The clock that cost its inventor millions

The clock that cost its inventor millions The clock that cost its inventor millions
Image caption Thomas Bromley’s Digitron Electric Clock was built in his shed at his Hull home in 1961

One of the world’s first digital clocks, which was made by a man in his shed, has been sold at auction.

Thomas Bromley, an engineer and amateur inventor, created his Digitron Electric Clock in 1961 at his home in Hull.

He held the patent to the design for three years but chose not to renew it – potentially costing him millions of pounds.

The prototype was sold for £460 to a UK buyer when it went under the hammer in Beverley, East Yorkshire.

Image copyrightBromley family
Image caption Bromley, who died in 1990, was an electrical engineer by day and an inventor by night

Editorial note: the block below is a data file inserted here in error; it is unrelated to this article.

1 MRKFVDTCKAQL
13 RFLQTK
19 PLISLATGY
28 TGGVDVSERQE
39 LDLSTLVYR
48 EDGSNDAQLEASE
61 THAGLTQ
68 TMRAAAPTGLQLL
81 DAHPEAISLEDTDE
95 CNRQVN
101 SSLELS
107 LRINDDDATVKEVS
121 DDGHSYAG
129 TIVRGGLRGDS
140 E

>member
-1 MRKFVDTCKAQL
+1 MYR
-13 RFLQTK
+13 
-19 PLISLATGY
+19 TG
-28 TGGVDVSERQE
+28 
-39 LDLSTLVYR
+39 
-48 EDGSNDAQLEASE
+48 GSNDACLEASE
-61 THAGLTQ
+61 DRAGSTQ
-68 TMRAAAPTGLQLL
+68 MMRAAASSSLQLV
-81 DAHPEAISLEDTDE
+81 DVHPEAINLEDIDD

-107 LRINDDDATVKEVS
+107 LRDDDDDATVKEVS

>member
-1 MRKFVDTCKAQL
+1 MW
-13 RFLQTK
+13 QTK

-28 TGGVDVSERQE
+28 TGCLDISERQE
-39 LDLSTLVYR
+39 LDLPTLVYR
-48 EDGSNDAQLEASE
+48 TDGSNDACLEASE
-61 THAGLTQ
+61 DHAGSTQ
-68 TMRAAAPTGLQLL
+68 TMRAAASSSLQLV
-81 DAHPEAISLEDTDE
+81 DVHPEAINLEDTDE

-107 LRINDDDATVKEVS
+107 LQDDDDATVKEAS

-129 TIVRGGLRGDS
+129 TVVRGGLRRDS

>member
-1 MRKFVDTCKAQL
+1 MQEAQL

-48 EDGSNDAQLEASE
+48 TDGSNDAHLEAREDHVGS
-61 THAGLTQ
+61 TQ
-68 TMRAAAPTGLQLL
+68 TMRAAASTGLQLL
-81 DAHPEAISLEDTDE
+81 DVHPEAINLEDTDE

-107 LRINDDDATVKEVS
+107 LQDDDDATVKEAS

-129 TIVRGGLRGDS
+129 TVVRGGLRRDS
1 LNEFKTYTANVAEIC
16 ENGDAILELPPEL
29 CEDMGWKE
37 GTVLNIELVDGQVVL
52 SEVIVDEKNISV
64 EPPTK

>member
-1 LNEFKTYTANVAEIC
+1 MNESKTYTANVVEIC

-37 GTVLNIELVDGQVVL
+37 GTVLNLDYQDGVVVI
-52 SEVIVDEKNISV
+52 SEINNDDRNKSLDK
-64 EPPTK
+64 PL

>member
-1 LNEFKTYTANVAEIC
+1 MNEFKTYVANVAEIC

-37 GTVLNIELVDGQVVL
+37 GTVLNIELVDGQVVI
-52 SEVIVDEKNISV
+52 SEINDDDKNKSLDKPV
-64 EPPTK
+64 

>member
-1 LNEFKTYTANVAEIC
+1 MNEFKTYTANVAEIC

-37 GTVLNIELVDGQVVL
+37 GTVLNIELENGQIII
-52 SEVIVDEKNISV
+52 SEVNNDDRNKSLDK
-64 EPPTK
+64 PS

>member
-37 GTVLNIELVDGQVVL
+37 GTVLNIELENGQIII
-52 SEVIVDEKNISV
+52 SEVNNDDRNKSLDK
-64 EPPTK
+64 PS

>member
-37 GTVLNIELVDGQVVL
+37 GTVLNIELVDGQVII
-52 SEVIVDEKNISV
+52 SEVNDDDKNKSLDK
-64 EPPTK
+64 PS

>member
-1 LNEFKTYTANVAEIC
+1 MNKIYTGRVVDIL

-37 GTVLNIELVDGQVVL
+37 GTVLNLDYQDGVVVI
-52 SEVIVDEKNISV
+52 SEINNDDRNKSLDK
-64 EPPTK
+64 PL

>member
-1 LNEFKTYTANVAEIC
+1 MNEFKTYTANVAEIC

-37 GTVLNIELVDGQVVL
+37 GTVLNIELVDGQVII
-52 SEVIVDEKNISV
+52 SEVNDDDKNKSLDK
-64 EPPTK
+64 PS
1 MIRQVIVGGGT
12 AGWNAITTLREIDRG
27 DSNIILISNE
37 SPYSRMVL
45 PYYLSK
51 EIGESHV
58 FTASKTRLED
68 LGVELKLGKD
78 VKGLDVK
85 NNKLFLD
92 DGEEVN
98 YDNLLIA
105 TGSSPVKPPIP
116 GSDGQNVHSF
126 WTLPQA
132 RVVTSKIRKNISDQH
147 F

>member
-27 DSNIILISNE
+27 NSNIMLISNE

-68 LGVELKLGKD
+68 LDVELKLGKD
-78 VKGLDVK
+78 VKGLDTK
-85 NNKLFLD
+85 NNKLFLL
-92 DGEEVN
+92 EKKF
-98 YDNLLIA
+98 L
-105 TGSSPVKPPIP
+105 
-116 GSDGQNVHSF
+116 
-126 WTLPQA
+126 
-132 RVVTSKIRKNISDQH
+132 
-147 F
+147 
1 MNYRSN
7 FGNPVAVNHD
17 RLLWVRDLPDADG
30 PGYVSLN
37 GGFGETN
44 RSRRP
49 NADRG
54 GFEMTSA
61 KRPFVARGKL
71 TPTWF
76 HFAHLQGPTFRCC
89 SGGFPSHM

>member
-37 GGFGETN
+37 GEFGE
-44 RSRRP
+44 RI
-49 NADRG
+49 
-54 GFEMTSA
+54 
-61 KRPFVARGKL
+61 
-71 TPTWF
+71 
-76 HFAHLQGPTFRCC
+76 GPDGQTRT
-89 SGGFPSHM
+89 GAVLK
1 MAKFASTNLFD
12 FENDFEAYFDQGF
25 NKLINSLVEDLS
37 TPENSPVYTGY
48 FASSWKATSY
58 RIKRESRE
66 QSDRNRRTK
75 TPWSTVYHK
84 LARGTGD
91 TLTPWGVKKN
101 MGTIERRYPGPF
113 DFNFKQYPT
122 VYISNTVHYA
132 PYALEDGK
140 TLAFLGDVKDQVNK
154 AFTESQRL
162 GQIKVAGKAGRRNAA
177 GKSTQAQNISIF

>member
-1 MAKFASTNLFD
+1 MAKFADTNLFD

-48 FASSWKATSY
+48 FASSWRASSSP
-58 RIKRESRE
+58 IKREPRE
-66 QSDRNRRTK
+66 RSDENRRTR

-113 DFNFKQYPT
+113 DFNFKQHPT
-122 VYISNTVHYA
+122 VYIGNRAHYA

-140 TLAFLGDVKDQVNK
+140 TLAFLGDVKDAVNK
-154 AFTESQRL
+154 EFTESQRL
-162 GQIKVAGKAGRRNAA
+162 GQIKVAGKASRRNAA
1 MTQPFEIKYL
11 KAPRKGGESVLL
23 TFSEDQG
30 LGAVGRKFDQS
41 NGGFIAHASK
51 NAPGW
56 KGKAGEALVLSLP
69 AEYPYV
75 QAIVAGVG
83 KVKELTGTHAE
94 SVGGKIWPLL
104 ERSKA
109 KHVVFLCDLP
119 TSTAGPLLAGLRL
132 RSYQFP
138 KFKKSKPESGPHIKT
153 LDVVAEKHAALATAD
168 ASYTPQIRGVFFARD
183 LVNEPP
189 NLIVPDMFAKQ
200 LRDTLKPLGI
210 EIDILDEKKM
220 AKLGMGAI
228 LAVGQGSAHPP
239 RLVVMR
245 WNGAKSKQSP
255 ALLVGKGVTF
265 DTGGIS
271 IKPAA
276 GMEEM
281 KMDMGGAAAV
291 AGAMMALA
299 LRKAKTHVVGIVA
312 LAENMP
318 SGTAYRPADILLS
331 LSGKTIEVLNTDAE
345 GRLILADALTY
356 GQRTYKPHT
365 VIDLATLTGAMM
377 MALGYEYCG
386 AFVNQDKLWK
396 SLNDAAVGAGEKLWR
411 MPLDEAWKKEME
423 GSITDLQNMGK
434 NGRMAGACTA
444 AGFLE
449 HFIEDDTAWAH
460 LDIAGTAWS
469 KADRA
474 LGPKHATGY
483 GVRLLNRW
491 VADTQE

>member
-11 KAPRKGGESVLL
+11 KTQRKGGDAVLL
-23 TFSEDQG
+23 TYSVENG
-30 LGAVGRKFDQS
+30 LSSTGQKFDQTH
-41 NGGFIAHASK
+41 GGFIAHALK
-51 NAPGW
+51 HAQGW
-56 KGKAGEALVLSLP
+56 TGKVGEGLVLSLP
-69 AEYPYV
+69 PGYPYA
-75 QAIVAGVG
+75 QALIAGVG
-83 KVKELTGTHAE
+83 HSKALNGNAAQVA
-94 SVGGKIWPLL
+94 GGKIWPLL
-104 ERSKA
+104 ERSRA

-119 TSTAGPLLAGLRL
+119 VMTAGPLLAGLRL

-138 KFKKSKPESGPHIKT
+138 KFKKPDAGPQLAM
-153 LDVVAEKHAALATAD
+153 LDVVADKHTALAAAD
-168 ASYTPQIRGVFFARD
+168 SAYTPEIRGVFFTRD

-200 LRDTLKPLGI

Auctioneer John Hawley said Bromley had received an award at the Salon des Inventors in Brussels in 1964 for his prototype and would have been a multimillionaire had he renewed his patent.

A year after the patent ran out, the Japanese started manufacturing “virtually an identical clock and sold it in many thousands”, he said.

‘Mad professor’

Bromley’s son, David, said the inventor received a commercial order to “make 20 by Christmas but he didn’t have the facility to start manufacturing them”.

Speaking after the auction, Mr Bromley said he was a bit sad to part with the timepiece.

“It was always in the cupboard in my mother’s house. She died a couple of months ago and me and my sister felt we just wanted closure.”

Image caption Bromley missed out on commercial success and this digital clock, which went under the hammer, is the only one he produced

Remembering how his father was “an electrical engineer by day and an inventor by night”, Mr Bromley described how he was “always in his shed”.

“He’d come out at nine or 10 o’clock at night. He was like a mad professor in there.

“I used to go in there and sit and watch. He had all sorts of equipment and gadgets. That was his life.”

Bromley, who died in 1990, also invented curtains that automatically closed when the sun went down.

Original Source